The problem is that, whereas countries like the United States had the opportunity to become fully industrialized (read: wealthy) before the process of deindustrialization began, developing industrial economies like China never had a chance to reach maturity before deindustrializing.

As Harvard economist Dani Rodrik noted in a recent article for The New York Times, the onset of premature deindustrialization in the developing world means that income for these workers has peaked at far lower levels than in the United States and Western Europe before the transition to a service economy began.

In other words, wages topped out too low for the citizens of developing countries to turn them into the consuming force that is necessary to sustain the ramped-up production enabled by the fourth industrial revolution.

Moreover, the nature of the service economy is itself changing and can no longer be seen as a safe and reliable alternative to manufacturing work, thanks to the “Uberization” of an increasing number of services.
“Phenomena such as Uber have a very strong impact on the service sector,” Jörg Mayer, senior economist at the UN Trade and Development Conference, told The Outline. “They will not have a positive effect on the creation of jobs, certainly not on the level of wages.”
“What you find in sectors where you have Uberization is very precarious engagement—you have to be on call and you’re only paid for the time you actually work and the wages are very low, and then there’s issues of social insurance, unemployment insurance, and so on,” he added. And that doesn't account for Uber's plans to eventually replace is drivers with self-driving cars.

How this process will play out in the long term is still quite uncertain, largely due to the relative novelty of Industry 4.0 — there simply isn’t enough data available yet to get a clear picture of how networked robots are affecting manufacturing employment. Some point to China’s growing manufacturing workforce as a counterpoint to those forecasting a robo-apocalypse in the country’s manufacturing sector.

Moreover, the fourth industrial revolution will also create some new jobs. Unfortunately, these new jobs won’t be enough to offset the number of low-skilled jobs lost to automation and will be pooled in the high-skilled sector.
In the absence of a heavy tax on robots, the report notes, “developing countries should embrace the digital revolution” by “redesigning education systems to create the managerial and labour skills needed to operate new technologies.”

“The digital economy enables the provision of services that didn’t exist before,” Mayer said, citing how cell phones have allowed those in rural areas to have access to banking or education services. “If you look at the effect of the digital revolution on the provision of services in the developing world, there is a strong positive effect. One always hears about adverse employment effect in the services sector through the digital revolution, but this evidence is in the advanced economies, where you actually have these services.”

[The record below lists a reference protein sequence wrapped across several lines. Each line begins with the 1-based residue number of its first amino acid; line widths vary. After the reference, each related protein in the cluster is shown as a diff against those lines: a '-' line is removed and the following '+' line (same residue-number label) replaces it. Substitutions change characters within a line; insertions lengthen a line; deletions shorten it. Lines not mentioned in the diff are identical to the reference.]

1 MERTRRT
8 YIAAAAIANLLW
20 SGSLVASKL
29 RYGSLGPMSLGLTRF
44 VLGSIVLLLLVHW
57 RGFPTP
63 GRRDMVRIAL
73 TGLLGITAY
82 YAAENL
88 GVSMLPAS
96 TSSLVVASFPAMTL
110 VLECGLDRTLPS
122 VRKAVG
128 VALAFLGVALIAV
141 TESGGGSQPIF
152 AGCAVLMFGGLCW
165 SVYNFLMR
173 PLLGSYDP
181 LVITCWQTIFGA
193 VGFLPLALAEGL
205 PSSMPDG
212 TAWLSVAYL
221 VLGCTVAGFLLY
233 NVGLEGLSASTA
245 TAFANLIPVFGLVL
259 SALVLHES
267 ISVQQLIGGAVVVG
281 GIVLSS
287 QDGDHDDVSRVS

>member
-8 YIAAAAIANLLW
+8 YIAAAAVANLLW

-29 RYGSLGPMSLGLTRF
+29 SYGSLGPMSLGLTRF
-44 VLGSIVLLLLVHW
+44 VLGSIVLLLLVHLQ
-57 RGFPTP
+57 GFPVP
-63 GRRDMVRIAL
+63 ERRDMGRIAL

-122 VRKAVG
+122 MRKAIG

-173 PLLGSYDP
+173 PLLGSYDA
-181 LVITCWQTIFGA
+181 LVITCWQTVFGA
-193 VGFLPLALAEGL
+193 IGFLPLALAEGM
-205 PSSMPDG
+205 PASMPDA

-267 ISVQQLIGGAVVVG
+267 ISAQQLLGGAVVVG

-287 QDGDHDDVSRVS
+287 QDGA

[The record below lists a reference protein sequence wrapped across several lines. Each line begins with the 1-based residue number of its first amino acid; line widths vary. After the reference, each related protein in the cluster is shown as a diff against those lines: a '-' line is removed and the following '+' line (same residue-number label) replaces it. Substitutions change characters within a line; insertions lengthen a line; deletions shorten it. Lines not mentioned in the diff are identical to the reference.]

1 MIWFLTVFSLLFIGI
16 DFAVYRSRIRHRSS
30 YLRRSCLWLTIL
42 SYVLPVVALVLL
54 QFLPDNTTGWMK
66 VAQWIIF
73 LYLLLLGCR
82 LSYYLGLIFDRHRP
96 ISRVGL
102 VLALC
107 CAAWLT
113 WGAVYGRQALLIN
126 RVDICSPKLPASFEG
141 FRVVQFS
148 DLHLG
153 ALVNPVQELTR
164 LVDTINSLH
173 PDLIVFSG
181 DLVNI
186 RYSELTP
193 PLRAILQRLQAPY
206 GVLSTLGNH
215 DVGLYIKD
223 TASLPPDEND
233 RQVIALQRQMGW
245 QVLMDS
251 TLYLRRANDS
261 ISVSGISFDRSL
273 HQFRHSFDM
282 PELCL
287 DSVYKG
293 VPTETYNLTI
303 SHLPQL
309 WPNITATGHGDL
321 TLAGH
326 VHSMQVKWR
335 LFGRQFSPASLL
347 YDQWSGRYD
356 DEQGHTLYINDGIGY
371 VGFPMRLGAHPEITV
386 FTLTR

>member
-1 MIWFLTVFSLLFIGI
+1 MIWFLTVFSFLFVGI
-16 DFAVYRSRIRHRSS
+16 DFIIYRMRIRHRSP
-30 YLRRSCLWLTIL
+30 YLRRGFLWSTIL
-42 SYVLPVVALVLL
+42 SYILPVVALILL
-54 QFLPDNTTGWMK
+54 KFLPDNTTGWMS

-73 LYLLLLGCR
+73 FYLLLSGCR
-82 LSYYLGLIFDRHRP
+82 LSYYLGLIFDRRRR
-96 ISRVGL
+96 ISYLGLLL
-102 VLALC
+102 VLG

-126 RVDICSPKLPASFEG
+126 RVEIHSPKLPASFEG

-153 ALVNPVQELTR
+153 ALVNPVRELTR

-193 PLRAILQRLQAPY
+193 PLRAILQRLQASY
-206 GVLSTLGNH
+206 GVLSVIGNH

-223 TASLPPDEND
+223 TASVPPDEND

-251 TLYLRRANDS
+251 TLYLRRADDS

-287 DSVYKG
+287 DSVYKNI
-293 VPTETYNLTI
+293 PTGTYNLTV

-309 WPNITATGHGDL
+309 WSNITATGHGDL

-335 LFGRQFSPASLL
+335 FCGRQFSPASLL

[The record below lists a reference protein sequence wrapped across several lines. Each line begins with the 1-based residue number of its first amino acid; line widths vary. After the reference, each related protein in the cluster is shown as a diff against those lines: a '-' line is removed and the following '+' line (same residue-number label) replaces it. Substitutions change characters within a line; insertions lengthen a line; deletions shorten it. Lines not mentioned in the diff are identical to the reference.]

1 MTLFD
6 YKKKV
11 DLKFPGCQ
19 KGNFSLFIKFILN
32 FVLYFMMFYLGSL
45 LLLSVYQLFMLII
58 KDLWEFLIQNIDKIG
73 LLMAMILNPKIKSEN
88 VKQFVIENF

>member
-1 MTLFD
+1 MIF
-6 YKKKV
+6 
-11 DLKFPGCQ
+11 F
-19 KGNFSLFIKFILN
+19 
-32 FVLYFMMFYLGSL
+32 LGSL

“One has to be careful to simply transfer evidence that is undoubtedly there for advanced economies onto the developing countries,” he added.
Yet many economists aren’t quite as optimistic. Aside from the gloomy forecasts of the UN Trade and Development Conference Report, the 2015 World Economic Forum meeting was also focused on Industry 4.0 and its discontents.

According to one of the Davos reports, the fourth industrial revolution will destroy some 5 million (mostly white-collar) jobs in 15 industrialized and developing countries by 2020. But for Davos attendees like German chancellor Angela Merkel, noted evangelist of Industry 4.0, this was not a good reason to reconsider networking the world’s factories. Rather, those previously employed in manufacturing would simply have to accept the unspoken mantra of the fourth industrial revolution: adapt or perish.

Of course, some will argue that this has always been the case, from the first three industrial revolutions — defined by the creation of the factory in the late 18th century, the assembly line in the early 20th century, and increasing factory automation beginning in the 1980s — to the networked factory of industry 4.0. But never before have machines threatened to render two-thirds of the jobs in the developing world (which accounts for some two-thirds of the globe, depending on how you measure) obsolete.

Coupled with similarly bleak projections in developed countries, the rise of Industry 4.0 begins to look less like a paradigm shift and more like a paradigm collapse. But whether this robot utopia will lead to the life without work we’ve always been promised, or some post-industrial hell that makes Black Mirror seem like a comedy, remains, in the cautiously optimistic words of the UN report, “an open question.”